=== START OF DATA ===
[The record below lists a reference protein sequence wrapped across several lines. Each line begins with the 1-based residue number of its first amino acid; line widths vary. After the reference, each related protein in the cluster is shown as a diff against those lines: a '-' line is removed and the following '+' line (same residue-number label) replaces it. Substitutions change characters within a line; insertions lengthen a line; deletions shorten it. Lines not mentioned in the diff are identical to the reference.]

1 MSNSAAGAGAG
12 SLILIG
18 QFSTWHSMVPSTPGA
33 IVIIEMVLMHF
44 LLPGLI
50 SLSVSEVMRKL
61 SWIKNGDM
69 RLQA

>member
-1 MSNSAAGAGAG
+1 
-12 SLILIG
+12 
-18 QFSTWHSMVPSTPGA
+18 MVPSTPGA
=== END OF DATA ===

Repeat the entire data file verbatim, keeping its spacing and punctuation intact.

[The record below lists a reference protein sequence wrapped across several lines. Each line begins with the 1-based residue number of its first amino acid; line widths vary. After the reference, each related protein in the cluster is shown as a diff against those lines: a '-' line is removed and the following '+' line (same residue-number label) replaces it. Substitutions change characters within a line; insertions lengthen a line; deletions shorten it. Lines not mentioned in the diff are identical to the reference.]

1 MSNSAAGAGAG
12 SLILIG
18 QFSTWHSMVPSTPGA
33 IVIIEMVLMHF
44 LLPGLI
50 SLSVSEVMRKL
61 SWIKNGDM
69 RLQA

>member
-1 MSNSAAGAGAG
+1 
-12 SLILIG
+12 
-18 QFSTWHSMVPSTPGA
+18 MVPSTPGA